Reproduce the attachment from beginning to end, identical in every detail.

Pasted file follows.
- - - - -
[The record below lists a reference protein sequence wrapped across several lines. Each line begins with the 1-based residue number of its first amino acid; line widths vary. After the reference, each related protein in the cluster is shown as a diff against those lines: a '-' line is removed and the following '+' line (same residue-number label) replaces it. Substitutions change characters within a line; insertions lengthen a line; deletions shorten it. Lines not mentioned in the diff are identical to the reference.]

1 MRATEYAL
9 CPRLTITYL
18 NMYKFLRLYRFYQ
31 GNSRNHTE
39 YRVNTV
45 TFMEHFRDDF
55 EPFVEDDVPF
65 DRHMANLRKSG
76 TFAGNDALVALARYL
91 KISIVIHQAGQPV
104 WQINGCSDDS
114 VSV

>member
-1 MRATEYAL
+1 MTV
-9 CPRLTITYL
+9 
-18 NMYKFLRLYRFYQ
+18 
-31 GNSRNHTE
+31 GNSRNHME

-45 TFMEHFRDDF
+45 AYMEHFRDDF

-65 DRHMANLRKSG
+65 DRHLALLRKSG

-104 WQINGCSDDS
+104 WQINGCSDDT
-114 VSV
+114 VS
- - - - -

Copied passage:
[The record below lists a reference protein sequence wrapped across several lines. Each line begins with the 1-based residue number of its first amino acid; line widths vary. After the reference, each related protein in the cluster is shown as a diff against those lines: a '-' line is removed and the following '+' line (same residue-number label) replaces it. Substitutions change characters within a line; insertions lengthen a line; deletions shorten it. Lines not mentioned in the diff are identical to the reference.]

1 MRATEYAL
9 CPRLTITYL
18 NMYKFLRLYRFYQ
31 GNSRNHTE
39 YRVNTV
45 TFMEHFRDDF
55 EPFVEDDVPF
65 DRHMANLRKSG
76 TFAGNDALVALARYL
91 KISIVIHQAGQPV
104 WQINGCSDDS
114 VSV

>member
-1 MRATEYAL
+1 MTV
-9 CPRLTITYL
+9 
-18 NMYKFLRLYRFYQ
+18 
-31 GNSRNHTE
+31 GNSRNHME

-45 TFMEHFRDDF
+45 AYMEHFRDDF

-65 DRHMANLRKSG
+65 DRHLALLRKSG

-104 WQINGCSDDS
+104 WQINGCSDDT
-114 VSV
+114 VS